Will 8.5 percent unemployment be enough to reelect Obama?
The Hill sets the economic bar awfully low:
Economists who study the labor market said this week that they expect unemployment in 2012 to average 8.5 percent, down more than a point from the 9.6 jobless rate of today. Heidi Shierholz, an economist at the Economic Policy Institute, said every forecast she has studied predicts rapid job growth in 2012, even though the national number will still be a far cry from full employment. “It’s still going to be so high in 2012, but people are going to be feeling better,” Shierholz said.
Mark Zandi, the White House’s favorite economist to quote because of his advisory role with Sen. John McCain’s (R-Ariz.) 2008 presidential campaign, sees the same picture. Zandi said Obama’s stimulus plan has achieved its goal. The plan, Zandi said, prevented another Great Depression while giving the public sector time to kick in and start hiring, which will be in full effect when Obama is running for reelection.
“The trend is going to be in strong favor of incumbents in 2012,” said Shierholz.
I really don’t think so, though Ms. Shierholz from the liberal EPI would surely like that to be the case. There is a huge lag between what the numbers say about the economy and what people perceive. Bill Clinton won the 1992 election on the economy (“it’s the economy, stupid”) even though GDP had been growing for six full quarters. According to Gallup, 88 percent of Americans thought the economy was “fair” or “poor” in October 1992 with some 60 percent saying the economy was “getting worse.”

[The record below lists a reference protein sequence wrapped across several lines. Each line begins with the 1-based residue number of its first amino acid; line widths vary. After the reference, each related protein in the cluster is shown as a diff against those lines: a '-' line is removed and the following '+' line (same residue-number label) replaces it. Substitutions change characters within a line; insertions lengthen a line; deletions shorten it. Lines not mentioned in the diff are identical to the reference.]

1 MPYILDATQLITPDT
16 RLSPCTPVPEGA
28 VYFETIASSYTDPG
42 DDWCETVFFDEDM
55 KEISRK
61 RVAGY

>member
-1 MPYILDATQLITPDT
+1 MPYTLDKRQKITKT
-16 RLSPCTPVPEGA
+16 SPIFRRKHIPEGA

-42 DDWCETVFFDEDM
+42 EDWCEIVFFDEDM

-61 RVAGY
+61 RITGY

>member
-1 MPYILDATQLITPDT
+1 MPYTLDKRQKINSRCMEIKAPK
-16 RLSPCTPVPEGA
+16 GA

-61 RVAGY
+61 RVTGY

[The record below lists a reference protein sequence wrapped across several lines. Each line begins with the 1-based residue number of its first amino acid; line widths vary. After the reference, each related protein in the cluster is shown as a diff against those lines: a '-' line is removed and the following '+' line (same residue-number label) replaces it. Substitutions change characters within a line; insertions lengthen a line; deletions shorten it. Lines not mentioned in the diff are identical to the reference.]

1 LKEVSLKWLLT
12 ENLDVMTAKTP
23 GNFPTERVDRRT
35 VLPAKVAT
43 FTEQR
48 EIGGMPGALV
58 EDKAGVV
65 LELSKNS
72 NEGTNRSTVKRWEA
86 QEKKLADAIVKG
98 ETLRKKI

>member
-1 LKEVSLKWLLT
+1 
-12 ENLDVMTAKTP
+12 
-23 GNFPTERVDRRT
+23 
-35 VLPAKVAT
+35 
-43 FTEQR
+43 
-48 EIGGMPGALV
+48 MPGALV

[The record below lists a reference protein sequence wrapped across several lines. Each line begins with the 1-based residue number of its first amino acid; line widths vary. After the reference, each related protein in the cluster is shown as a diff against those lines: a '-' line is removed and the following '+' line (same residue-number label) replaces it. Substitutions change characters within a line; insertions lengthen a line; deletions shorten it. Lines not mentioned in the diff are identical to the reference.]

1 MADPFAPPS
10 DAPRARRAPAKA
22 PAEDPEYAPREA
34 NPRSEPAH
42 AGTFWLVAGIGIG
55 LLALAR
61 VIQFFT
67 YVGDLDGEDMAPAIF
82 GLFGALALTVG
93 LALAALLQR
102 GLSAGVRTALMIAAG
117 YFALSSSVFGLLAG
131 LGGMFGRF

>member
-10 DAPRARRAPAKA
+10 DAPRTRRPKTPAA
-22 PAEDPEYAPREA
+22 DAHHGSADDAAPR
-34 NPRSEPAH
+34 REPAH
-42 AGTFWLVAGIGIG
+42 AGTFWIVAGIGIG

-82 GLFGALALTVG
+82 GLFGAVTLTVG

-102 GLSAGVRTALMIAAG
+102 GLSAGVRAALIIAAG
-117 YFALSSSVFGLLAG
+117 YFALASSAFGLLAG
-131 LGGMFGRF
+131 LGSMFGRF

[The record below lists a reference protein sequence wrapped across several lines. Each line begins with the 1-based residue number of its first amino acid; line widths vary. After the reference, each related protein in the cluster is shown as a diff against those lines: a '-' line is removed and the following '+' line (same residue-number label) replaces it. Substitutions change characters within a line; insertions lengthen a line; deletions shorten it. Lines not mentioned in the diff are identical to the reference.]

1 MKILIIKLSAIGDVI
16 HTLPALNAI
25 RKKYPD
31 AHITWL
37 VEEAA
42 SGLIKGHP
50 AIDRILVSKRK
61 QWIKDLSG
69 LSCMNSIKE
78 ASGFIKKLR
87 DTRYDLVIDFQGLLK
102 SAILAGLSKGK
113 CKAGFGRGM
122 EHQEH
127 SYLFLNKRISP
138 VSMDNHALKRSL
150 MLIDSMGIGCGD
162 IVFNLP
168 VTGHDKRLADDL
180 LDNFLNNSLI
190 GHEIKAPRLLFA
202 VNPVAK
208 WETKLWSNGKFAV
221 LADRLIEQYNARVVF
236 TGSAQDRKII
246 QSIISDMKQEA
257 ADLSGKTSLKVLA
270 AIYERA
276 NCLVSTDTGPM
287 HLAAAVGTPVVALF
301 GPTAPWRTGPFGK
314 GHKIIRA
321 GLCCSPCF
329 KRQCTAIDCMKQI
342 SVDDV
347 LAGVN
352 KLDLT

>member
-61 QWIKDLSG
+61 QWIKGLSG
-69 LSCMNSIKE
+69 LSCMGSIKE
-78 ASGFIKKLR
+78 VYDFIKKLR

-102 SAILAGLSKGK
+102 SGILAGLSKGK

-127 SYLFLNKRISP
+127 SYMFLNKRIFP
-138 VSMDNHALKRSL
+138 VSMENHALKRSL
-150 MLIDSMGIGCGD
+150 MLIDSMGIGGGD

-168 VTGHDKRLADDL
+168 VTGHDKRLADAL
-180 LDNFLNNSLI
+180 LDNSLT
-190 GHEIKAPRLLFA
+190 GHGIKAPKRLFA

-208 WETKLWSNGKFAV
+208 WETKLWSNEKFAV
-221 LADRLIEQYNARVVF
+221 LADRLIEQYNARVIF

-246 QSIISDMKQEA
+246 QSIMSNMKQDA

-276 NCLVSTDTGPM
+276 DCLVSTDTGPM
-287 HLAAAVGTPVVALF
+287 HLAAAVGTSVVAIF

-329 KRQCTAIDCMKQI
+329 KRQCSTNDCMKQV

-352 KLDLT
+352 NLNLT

Two years later, it was the Democrats turn to feel the brunt of widespread economic anxiety as the Republicans captured both the House and the Senate. Even though the economy had then been growing for 14 straight quarters and the unemployment rate was down to 5.8 percent, 72 percent of Americans still thought the economy was “fair” or “poor” and 66 percent though the nation was headed in the wrong direction. Hard to believe, but 3 1/2 years after the 1990-91 recession ended, the economy was still a big negative for voters and hurting the incumbent political party.
So let’s say the unemployment rate is 8.5 percent on Election Day 2012. That is twice as high as what Americans have grown accustomed to. As recently as May 2007, it was 4.4 percent. It was also under 5.0 percent from July 1997 through August 2001. And before this recession, Americans hadn’t seen 8.5 percent unemployment since 1983. In addition, housing will still be in the tank, and budget deficits will still be in the stratosphere. Morning in America II? Good luck with that.